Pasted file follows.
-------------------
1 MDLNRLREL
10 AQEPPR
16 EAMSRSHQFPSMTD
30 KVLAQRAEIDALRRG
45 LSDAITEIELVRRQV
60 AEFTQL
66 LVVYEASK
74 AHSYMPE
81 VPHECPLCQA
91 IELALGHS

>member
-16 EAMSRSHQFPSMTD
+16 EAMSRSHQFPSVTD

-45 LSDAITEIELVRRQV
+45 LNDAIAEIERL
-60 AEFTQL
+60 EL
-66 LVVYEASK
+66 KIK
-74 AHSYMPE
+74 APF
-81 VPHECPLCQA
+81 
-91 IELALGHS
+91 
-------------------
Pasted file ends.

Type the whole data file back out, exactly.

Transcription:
1 MDLNRLREL
10 AQEPPR
16 EAMSRSHQFPSMTD
30 KVLAQRAEIDALRRG
45 LSDAITEIELVRRQV
60 AEFTQL
66 LVVYEASK
74 AHSYMPE
81 VPHECPLCQA
91 IELALGHS

>member
-16 EAMSRSHQFPSMTD
+16 EAMSRSHQFPSVTD

-45 LSDAITEIELVRRQV
+45 LNDAIAEIERL
-60 AEFTQL
+60 EL
-66 LVVYEASK
+66 KIK
-74 AHSYMPE
+74 APF
-81 VPHECPLCQA
+81 
-91 IELALGHS
+91 